Raised bed gardens
put you, the gardener, in control! If the soil in your yard is unworkable, despite the fertilizers and amendments you add, consider using the growing medium of your choice in a raised bed.
A raised bed is basically a large, permanent container garden. Since you fill the box with soil, you don't have to mess with the infertile native soil below. Raised bed gardens have many benefits over traditional flat-bed gardens, including weed control and improved drainage.
Since raised bed gardens are walled in, you'll want to keep yours on the smaller side so you can reach the center of the garden from all sides. A 5-foot square is about as big as you should attempt, but there's nothing (but available space) to stop you from having more than one raised bed. Square raised beds are ideal for an intensive gardening practice known as square-foot gardening
A raised bed should be at least 12-inches tall to allow vegetables to develop strong, deep roots. I built my raised garden from 16-inch wide pine boards to create a rectangular garden 5-feet long by 3-feet wide, but the size and shape of yours will be largely determined by the available space in your yard. Building a raised bed is a simple carpentry project, especially if you get the hardware store to cut the boards to size for you. These instructions from Sunset magazine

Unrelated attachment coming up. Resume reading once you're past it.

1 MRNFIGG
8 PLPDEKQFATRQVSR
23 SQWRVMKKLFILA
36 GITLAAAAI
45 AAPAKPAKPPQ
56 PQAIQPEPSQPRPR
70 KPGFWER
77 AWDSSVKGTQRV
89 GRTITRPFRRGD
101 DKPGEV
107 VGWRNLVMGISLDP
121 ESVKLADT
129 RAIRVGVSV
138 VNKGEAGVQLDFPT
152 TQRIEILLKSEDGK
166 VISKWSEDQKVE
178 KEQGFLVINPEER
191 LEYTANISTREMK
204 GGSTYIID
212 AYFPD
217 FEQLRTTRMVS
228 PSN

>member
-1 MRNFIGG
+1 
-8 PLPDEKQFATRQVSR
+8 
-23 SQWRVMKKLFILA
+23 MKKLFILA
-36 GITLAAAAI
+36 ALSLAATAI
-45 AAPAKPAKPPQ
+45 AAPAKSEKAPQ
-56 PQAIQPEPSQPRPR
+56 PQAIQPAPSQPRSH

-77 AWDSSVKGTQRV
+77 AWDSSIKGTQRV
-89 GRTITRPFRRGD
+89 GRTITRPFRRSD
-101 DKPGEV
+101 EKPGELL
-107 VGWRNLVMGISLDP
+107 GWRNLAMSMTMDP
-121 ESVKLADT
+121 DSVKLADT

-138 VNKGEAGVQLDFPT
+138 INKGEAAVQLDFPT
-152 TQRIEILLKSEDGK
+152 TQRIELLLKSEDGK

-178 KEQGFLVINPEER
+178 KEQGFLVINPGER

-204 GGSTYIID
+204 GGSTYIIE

may prove useful for inspiration and construction tips.
As far as filling the raised bed garden
, I used a combination of compost, steer manure and garden soil. Compost drains well and holds moisture, so make it an addition to whichever soil mix you choose. If your garden is 12-inches high, use the square footage of the garden to determine how many cubic feet of soil you'll need. Fill the bed to within 1 inch of the top and get planting!